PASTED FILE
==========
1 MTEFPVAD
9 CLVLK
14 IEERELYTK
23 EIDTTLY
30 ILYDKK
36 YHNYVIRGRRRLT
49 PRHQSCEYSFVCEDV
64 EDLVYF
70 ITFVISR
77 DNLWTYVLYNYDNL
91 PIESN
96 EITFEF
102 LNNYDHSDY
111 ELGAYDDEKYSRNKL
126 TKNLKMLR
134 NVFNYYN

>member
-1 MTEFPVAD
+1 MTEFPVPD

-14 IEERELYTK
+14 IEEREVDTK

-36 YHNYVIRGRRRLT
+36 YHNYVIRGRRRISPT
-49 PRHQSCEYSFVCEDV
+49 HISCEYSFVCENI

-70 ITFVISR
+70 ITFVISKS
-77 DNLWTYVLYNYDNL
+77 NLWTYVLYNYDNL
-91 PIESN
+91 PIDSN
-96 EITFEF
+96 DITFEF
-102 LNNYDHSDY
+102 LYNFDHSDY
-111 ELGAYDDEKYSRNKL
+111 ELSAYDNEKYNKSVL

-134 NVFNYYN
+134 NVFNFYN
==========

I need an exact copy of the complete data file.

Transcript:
1 MTEFPVAD
9 CLVLK
14 IEERELYTK
23 EIDTTLY
30 ILYDKK
36 YHNYVIRGRRRLT
49 PRHQSCEYSFVCEDV
64 EDLVYF
70 ITFVISR
77 DNLWTYVLYNYDNL
91 PIESN
96 EITFEF
102 LNNYDHSDY
111 ELGAYDDEKYSRNKL
126 TKNLKMLR
134 NVFNYYN

>member
-1 MTEFPVAD
+1 MTEFPVPD

-14 IEERELYTK
+14 IEEREVDTK

-36 YHNYVIRGRRRLT
+36 YHNYVIRGRRRISPT
-49 PRHQSCEYSFVCEDV
+49 HISCEYSFVCENI

-70 ITFVISR
+70 ITFVISKS
-77 DNLWTYVLYNYDNL
+77 NLWTYVLYNYDNL
-91 PIESN
+91 PIDSN
-96 EITFEF
+96 DITFEF
-102 LNNYDHSDY
+102 LYNFDHSDY
-111 ELGAYDDEKYSRNKL
+111 ELSAYDNEKYNKSVL

-134 NVFNYYN
+134 NVFNFYN